as, becoming unpredictable, where he may, physically, hurt Rodolpho, casting
anxiousness throughout the audience.

 

Conflict
is presented, between Eddie and Beatrice, when Beatrice divulges sensitive
information, and is portrayed as veracious and outspoken. Beatrice, unable to
withstand, poses the question, “when (will I) be a wife again, Eddie?”. The
proper noun “Eddie”, focuses the audiences’ attention on him, implying a
crucial revelation/conversation is upcoming. The noun “wife” connotes both
marital and sexual relation. Beatrice’s question, implies, Eddie is
disregarding her, devoting more endearment on Catherine, causing discord and
inducing sympathy in the audience. The interrogative statement, raises doubts
of conventionalism, for earlier, men held ascendancy and power, but here, Eddie
is forthrightly questioned by Beatrice, revealing her desperation, and
portraying conflict between them, consequently shocking the audience. Beatrice’s
extent, discloses the veracity of her deteriorating relationship, signifying
the great lengths, people go, defying traditional expectations, when dishonored
or despaired. Miller’s euphemism, especially of the noun “wife”, reveals his
intentions to leave the exact interpretations, at the hands of the audience. Beatrice,
understanding Eddie’s lecherous desires, helps him realize he “want(s) somethin’
else” and repudiates him, stating, “you can never have her!”. In this
imperative statement, the use of interpersonal language, stresses Beatrice’s
confidence and certainty, in detaching Eddie from his immoral path, creating
conflict through her
point-blank accusation. Anagnorisis is displayed as Eddie’s wrongful sentiments
towards Catherine, are discerned by him. Beatrice’s blunt confrontation,
forcing Eddie to face his feelings, creates a problematic situation between
them, since she’s first to acknowledge this, relatively, delicate subject. Her
outburst lets the audience commiserate with Beatrice, holding animosity towards
Eddie. The exclamatory statement, highlights the immensity of Beatrice’s
disturbance and distress, deepening the conflict. This develops Beatrice’s
character, presenting her as self-standing and vociferous, because of her
catharsis, generating a turning point, where Eddie’s underlying feeling are
brought to Eddie’s consciousness.

 

Conflict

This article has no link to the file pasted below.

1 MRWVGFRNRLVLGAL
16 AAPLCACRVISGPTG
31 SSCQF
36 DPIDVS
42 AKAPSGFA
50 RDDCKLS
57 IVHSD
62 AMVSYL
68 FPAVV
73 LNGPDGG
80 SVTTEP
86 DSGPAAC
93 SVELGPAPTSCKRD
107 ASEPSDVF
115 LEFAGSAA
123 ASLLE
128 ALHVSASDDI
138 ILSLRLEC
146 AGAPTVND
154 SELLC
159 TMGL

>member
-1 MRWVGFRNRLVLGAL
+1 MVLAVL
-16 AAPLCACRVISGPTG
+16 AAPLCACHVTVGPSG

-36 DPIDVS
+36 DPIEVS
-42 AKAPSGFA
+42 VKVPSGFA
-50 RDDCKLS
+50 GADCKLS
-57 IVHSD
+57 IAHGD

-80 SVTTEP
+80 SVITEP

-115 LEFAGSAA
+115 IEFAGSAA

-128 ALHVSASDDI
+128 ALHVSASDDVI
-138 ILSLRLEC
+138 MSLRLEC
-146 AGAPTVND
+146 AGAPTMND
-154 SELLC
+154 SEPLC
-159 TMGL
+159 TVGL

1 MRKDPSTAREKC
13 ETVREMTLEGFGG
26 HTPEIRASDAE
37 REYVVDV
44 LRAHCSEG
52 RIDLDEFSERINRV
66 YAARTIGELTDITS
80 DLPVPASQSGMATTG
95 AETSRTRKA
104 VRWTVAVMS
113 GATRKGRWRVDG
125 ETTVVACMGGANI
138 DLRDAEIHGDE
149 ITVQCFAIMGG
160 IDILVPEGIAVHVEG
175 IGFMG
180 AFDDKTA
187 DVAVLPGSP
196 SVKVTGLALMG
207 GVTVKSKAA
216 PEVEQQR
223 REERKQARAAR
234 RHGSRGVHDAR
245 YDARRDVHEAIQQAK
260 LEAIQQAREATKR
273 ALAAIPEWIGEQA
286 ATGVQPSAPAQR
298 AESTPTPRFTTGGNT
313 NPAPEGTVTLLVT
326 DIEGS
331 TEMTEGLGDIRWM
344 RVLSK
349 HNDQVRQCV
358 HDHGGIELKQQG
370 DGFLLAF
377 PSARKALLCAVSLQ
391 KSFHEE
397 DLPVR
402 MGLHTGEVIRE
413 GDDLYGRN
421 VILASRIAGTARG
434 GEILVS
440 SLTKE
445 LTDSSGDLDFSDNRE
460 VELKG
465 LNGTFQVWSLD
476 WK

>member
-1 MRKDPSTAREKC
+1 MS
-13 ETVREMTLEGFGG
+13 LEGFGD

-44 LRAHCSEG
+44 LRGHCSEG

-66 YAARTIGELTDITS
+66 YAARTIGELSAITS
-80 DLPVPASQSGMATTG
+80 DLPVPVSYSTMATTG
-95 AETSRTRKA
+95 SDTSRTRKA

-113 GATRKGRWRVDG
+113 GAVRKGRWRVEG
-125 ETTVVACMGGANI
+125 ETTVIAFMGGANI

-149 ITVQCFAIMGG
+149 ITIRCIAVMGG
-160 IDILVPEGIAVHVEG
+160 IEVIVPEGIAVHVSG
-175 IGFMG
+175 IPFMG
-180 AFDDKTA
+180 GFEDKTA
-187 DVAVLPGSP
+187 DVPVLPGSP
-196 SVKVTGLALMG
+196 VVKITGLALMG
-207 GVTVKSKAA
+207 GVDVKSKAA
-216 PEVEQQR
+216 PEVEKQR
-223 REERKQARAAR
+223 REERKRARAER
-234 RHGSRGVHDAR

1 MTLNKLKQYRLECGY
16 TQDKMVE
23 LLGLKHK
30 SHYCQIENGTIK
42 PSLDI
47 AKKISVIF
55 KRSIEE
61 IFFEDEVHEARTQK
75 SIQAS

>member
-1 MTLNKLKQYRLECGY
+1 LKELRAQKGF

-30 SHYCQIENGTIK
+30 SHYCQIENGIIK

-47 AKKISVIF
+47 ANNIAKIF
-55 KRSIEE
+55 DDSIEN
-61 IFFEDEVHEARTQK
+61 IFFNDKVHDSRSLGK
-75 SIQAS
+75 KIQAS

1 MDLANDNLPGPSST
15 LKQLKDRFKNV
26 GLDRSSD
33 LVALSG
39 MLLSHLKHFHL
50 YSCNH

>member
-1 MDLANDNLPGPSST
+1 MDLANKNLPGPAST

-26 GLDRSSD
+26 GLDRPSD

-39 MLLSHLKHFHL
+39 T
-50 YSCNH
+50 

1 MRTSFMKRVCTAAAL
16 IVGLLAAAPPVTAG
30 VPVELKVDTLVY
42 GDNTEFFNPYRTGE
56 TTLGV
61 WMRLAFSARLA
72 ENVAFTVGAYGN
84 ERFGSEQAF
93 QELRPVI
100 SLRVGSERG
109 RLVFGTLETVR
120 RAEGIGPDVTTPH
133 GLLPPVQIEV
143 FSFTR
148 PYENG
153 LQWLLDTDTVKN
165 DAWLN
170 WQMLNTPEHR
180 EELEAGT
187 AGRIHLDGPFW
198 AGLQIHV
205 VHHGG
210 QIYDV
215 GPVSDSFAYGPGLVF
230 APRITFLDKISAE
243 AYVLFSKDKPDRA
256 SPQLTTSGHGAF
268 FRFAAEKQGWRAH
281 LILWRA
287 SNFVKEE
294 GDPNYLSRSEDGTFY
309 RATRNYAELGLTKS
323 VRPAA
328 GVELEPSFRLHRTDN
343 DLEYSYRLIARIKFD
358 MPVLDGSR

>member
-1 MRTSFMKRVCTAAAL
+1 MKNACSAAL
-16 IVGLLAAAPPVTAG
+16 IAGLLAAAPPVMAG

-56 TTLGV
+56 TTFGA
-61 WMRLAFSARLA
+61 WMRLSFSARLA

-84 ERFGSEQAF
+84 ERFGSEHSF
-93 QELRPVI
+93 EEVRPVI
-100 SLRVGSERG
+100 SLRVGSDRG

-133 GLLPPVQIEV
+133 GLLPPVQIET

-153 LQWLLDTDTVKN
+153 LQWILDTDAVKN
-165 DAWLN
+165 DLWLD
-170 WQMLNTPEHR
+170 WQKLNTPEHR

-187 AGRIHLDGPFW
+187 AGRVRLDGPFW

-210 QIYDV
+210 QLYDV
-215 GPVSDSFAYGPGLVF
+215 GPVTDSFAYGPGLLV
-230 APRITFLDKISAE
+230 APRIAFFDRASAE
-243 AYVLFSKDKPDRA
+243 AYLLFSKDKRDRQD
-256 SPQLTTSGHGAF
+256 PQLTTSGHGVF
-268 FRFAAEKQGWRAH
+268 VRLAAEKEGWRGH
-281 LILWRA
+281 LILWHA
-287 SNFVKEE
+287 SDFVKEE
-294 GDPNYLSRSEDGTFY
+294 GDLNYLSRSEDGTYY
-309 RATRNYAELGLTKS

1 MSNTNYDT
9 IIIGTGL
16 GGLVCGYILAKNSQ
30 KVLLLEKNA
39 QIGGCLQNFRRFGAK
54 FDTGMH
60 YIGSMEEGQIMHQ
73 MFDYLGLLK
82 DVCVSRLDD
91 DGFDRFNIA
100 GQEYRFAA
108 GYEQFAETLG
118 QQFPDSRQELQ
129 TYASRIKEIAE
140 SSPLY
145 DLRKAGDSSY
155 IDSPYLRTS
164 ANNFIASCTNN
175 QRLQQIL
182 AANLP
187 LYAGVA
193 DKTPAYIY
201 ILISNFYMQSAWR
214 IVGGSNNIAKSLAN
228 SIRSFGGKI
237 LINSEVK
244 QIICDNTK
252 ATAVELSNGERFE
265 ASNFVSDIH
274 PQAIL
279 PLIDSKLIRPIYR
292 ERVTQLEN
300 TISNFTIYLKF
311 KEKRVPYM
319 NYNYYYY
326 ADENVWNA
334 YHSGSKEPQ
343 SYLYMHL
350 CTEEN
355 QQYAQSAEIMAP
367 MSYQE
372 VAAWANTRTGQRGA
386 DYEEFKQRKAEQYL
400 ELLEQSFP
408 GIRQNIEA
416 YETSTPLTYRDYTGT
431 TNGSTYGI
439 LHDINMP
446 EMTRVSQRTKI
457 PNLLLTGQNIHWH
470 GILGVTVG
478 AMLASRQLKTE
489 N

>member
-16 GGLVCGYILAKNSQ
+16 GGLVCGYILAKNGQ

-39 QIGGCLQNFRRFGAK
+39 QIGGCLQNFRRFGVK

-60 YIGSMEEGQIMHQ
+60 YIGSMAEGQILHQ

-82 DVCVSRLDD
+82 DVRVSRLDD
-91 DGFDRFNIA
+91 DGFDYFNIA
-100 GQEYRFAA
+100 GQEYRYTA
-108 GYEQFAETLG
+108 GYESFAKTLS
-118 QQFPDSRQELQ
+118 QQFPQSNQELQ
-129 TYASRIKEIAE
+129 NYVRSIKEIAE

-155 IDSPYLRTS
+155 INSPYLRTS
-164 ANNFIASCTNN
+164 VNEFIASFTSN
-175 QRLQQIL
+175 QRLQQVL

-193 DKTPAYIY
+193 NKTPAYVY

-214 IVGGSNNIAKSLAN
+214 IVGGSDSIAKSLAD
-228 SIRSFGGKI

is depicted through physical actions, when Eddie’s reputation is tarnished and
he’s publicly defamed. To defuse Marco’s anger, Catherine pacifies him with the
knowledge, that “everybody knows” he
“spit” in Eddie’s face.
The noun “spit”, connotes dishonor and shame, also symbolizing revulsion and
revolt, thus, representing a raw and heavy image of primeval justice and rage,
further, indicating, brewing conflict, and a pivotal point in the plot,
frightening the audience with possibilities of future, vengeful acts. The
pronoun “everybody” implies, Eddie’s humiliation was observed, further implying
that, in Red Hook, if a man’s mortification was prominently displayed, the
knowledge of his wrongdoings leaves his reputation in tatters, kindling wrath
and fury, within Eddie’s pugnacious self. Peripeteia is displayed, between
Eddie and Marco, for previously, Marco was under Eddie’s guidance, but now, has
abashed Eddie, developing discord, and foreshadowing destruction, because of
the search for retribution. Earlier, Vinny Bolzano snitched on his uncle,
arising repugnance, thus, presenting the mirroring of events, hinting towards
catastrophe. Marco spitting on Eddie’s face, relates to the tight and honorable
system of justice, in Red Hook, appalling the audience with Eddie’s
insensitivity. In the climax, Marco kills Eddie as he turns the blade inward,
“pressing it home”. This evokes tragic irony, as Eddie’s own knife, killed
him. The scene’s antagonism and hostility, captures the audience’s attention,
preparing for a dramatic conclusion, by heightening their emotions, as the
final strands of conflict build-up. The noun “home” implies, from where the
conflict originated, it has ended there too, since Eddie’s hamartia initiated
problems. Therefore, Marco hasn’t only annihilated Eddie, but, commenced a
peaceful beginning, and an end, to an age of conflict, bringing forth a
powerful image of classical poignancy and pathos. Miller allows the audience,
to interpret this ‘depiction’ of Eddie’s death freely, presenting its tragedy,
but inevitability. The audience could be satisfied, for they viewed Eddie’s
thoughts of incest, ego and betrayal, bitterly, linking to loyalty, communal
laws and protection, integrated within families, of Red Hook, Sicily.

 

Every
conflict leaves its mark. It reaches heights, presenting an authentic society,
in the 1950s America. Conflict poisons minds, with apprehension and unease,
granting revelations and catharsis, the ability to quench this thirst. Eddie’s
inner conflict, unquestionably, leads to disputes, and his downfall, acting as
a harbinger of his death. Miller depicts ruinous aspects and traits, involving
fantasies or psyches. Eddie, in this case, is an amalgamation of good and evil,
two extremes, portraying the real nature of humanity. Conflict, aids the
connection between 1950s America and modern societies, pushing the reflection of one’s, own, shortcoming.